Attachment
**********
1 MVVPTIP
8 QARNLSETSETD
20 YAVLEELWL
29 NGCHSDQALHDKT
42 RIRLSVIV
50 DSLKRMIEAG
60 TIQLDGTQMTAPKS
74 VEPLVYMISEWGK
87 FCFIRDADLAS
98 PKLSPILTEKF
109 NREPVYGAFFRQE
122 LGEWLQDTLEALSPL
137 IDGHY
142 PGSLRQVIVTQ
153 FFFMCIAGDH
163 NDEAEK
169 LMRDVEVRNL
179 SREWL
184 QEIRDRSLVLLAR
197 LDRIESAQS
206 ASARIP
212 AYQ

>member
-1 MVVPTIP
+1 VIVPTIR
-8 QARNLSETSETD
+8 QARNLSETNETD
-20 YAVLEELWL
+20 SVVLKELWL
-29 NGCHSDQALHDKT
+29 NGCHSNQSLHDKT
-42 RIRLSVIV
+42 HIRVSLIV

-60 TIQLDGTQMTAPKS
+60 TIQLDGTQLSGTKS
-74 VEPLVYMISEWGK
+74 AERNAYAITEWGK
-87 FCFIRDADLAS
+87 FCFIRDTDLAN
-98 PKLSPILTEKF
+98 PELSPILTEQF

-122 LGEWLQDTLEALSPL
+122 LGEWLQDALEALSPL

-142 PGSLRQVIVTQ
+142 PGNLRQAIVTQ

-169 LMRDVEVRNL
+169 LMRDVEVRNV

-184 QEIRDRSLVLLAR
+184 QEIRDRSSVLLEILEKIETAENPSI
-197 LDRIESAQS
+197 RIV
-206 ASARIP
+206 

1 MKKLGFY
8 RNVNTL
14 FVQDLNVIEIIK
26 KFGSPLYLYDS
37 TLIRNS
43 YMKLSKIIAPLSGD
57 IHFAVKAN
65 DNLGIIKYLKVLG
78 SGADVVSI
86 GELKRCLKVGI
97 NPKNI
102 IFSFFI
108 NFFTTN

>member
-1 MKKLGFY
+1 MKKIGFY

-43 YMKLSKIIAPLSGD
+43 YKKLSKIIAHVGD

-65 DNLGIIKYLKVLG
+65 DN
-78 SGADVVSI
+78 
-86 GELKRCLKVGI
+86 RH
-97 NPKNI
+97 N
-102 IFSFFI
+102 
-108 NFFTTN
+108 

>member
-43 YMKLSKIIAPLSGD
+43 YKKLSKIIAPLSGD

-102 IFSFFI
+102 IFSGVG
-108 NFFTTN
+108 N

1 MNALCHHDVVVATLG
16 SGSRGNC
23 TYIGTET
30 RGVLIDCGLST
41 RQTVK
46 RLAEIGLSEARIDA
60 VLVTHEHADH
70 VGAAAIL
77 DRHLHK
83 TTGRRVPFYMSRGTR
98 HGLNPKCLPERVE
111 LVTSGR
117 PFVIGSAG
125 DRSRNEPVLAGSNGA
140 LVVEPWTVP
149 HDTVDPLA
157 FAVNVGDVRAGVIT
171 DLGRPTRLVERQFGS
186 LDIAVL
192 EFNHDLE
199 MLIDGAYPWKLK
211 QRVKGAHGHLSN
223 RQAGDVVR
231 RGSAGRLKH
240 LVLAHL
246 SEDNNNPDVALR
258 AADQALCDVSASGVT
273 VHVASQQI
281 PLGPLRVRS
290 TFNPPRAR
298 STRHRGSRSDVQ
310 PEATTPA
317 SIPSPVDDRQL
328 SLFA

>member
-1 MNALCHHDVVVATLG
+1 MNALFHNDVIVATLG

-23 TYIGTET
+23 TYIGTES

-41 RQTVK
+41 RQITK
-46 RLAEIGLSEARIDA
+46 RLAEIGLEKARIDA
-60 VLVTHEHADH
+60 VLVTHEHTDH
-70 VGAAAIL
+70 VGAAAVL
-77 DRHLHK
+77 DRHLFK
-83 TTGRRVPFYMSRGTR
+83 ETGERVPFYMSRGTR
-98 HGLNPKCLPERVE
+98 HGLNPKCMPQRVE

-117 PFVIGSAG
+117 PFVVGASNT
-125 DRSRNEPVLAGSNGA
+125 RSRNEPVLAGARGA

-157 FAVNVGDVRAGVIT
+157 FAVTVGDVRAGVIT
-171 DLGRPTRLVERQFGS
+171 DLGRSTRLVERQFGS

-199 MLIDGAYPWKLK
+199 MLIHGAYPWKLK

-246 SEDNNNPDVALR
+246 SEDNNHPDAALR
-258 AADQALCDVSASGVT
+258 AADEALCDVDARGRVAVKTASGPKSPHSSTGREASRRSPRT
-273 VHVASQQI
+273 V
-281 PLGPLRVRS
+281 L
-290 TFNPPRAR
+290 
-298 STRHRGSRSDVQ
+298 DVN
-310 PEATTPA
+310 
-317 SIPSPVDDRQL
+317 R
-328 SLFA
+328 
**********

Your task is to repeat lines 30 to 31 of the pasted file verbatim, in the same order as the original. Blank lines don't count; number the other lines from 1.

-29 NGCHSDQALHDKT
+29 NGCHSNQSLHDKT